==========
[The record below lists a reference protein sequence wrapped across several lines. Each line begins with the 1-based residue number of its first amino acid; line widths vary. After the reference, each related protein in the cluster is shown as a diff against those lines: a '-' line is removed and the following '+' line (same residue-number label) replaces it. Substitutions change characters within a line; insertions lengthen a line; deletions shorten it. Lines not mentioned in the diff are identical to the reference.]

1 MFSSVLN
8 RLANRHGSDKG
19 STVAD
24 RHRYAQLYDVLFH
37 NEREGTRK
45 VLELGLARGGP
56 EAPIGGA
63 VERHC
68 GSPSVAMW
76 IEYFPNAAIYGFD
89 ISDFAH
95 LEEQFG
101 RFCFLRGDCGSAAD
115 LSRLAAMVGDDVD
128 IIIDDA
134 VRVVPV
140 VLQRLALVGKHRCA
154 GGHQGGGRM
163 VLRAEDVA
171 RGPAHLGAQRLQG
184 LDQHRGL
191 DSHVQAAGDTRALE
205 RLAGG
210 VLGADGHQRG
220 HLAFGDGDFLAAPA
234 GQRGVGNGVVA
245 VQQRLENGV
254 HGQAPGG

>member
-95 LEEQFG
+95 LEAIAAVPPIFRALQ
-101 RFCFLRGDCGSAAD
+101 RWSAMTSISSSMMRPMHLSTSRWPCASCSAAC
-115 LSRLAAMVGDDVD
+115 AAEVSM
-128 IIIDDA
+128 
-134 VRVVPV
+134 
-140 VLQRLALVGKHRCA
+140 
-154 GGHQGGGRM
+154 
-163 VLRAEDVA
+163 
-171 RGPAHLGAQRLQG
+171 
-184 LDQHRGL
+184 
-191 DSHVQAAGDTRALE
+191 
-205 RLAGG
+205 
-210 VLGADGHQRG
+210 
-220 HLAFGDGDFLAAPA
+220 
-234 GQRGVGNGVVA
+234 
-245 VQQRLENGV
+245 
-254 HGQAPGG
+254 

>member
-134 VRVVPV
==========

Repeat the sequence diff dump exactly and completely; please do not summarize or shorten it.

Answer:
[The record below lists a reference protein sequence wrapped across several lines. Each line begins with the 1-based residue number of its first amino acid; line widths vary. After the reference, each related protein in the cluster is shown as a diff against those lines: a '-' line is removed and the following '+' line (same residue-number label) replaces it. Substitutions change characters within a line; insertions lengthen a line; deletions shorten it. Lines not mentioned in the diff are identical to the reference.]

1 MFSSVLN
8 RLANRHGSDKG
19 STVAD
24 RHRYAQLYDVLFH
37 NEREGTRK
45 VLELGLARGGP
56 EAPIGGA
63 VERHC
68 GSPSVAMW
76 IEYFPNAAIYGFD
89 ISDFAH
95 LEEQFG
101 RFCFLRGDCGSAAD
115 LSRLAAMVGDDVD
128 IIIDDA
134 VRVVPV
140 VLQRLALVGKHRCA
154 GGHQGGGRM
163 VLRAEDVA
171 RGPAHLGAQRLQG
184 LDQHRGL
191 DSHVQAAGDTRALE
205 RLAGG
210 VLGADGHQRG
220 HLAFGDGDFLAAPA
234 GQRGVGNGVVA
245 VQQRLENGV
254 HGQAPGG

>member
-95 LEEQFG
+95 LEAIAAVPPIFRALQ
-101 RFCFLRGDCGSAAD
+101 RWSAMTSISSSMMRPMHLSTSRWPCASCSAAC
-115 LSRLAAMVGDDVD
+115 AAEVSM
-128 IIIDDA
+128 
-134 VRVVPV
+134 
-140 VLQRLALVGKHRCA
+140 
-154 GGHQGGGRM
+154 
-163 VLRAEDVA
+163 
-171 RGPAHLGAQRLQG
+171 
-184 LDQHRGL
+184 
-191 DSHVQAAGDTRALE
+191 
-205 RLAGG
+205 
-210 VLGADGHQRG
+210 
-220 HLAFGDGDFLAAPA
+220 
-234 GQRGVGNGVVA
+234 
-245 VQQRLENGV
+245 
-254 HGQAPGG
+254 

>member
-134 VRVVPV